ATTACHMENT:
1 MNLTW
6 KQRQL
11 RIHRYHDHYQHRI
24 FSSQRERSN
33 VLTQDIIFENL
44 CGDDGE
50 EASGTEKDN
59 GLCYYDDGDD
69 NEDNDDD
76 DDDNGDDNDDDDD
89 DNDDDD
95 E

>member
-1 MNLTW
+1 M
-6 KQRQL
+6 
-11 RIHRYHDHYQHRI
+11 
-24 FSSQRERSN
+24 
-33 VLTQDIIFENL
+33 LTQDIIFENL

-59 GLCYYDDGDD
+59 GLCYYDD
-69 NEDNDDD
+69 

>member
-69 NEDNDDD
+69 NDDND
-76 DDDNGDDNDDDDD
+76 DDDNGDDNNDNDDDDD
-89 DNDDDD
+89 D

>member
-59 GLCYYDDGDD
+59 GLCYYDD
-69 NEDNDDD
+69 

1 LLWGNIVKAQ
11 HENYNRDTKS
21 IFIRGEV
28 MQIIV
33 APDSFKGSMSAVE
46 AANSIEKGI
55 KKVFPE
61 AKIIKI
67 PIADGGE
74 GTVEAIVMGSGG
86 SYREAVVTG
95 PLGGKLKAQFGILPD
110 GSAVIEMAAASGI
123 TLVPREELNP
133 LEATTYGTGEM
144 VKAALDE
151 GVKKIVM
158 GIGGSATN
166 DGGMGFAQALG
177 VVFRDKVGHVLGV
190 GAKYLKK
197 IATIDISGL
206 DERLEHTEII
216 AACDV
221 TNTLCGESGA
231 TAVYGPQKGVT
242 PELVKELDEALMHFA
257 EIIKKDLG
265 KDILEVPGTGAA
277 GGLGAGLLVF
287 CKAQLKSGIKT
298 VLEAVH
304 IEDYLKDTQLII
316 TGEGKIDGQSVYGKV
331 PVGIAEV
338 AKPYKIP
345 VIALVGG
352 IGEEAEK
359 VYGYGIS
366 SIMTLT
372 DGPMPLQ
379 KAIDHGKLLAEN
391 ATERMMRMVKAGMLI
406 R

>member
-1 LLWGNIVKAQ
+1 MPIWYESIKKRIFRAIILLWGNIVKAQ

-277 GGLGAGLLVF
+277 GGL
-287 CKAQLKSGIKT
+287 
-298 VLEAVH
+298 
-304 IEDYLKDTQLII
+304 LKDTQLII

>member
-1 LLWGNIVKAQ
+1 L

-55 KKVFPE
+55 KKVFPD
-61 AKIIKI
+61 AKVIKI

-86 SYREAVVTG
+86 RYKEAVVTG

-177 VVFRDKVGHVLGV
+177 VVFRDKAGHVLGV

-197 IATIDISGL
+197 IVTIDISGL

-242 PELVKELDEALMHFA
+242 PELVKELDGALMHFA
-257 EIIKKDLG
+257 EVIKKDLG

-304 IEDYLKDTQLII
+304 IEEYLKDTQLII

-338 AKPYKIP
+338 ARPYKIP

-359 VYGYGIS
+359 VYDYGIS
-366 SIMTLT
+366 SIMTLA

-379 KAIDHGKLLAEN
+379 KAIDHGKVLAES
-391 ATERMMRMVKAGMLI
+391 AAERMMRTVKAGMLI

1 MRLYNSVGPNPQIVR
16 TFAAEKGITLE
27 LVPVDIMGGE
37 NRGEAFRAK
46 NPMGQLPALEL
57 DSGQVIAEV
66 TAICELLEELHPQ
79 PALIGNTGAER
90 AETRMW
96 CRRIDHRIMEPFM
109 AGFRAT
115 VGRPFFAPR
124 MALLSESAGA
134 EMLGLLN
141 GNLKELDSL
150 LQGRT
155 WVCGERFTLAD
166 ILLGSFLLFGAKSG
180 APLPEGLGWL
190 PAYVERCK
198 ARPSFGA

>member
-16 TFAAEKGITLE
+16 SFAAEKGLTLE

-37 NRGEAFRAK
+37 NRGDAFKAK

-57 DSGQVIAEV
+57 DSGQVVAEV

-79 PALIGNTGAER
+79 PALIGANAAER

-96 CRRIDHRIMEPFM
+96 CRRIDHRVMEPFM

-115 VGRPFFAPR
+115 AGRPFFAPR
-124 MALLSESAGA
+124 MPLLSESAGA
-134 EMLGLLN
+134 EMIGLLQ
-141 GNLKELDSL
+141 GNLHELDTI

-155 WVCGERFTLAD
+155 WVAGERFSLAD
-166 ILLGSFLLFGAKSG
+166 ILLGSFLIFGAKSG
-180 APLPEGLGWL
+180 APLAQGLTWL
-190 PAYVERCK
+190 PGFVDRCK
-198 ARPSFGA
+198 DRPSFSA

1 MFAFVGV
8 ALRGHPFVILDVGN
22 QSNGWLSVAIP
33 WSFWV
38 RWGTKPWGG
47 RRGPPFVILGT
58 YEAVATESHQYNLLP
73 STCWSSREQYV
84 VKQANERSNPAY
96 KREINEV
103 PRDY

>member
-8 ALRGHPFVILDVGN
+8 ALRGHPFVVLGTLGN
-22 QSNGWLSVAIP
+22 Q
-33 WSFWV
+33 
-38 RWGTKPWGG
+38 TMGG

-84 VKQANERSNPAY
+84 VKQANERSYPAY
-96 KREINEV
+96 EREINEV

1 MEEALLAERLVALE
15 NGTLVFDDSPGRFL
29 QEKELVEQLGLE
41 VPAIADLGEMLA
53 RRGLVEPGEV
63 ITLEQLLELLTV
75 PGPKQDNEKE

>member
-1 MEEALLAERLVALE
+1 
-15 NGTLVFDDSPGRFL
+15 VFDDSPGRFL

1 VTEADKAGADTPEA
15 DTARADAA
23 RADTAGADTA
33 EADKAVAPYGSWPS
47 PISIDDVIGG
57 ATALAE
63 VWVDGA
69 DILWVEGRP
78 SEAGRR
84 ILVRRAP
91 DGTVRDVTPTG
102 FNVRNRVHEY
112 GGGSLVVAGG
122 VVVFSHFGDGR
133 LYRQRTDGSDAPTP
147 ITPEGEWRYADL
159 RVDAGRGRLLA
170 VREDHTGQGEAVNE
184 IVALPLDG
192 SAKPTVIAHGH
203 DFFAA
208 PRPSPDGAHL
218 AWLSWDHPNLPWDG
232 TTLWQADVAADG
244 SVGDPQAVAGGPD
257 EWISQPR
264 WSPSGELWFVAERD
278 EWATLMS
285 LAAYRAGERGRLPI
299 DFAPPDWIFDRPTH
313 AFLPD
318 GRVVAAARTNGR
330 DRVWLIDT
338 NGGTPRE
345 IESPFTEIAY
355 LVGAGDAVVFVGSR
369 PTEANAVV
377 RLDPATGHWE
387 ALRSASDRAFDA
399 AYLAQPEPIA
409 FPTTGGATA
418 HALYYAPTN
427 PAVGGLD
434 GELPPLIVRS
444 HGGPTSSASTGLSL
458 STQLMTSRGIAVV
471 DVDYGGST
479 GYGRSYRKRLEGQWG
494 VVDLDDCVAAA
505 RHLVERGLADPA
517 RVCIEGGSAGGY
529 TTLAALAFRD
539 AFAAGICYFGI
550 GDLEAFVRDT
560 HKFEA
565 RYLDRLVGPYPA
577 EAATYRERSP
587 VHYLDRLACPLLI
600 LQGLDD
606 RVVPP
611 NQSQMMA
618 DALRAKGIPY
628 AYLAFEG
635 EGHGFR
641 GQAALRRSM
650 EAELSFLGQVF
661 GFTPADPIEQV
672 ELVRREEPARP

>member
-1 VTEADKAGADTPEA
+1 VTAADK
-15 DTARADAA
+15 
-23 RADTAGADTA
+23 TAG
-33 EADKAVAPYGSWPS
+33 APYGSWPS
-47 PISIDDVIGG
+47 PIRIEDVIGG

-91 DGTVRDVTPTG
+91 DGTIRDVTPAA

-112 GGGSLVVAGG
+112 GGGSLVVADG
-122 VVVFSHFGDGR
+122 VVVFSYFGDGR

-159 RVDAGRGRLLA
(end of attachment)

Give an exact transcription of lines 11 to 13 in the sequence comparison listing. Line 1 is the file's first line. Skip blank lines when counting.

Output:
89 DNDDDD
95 E

>member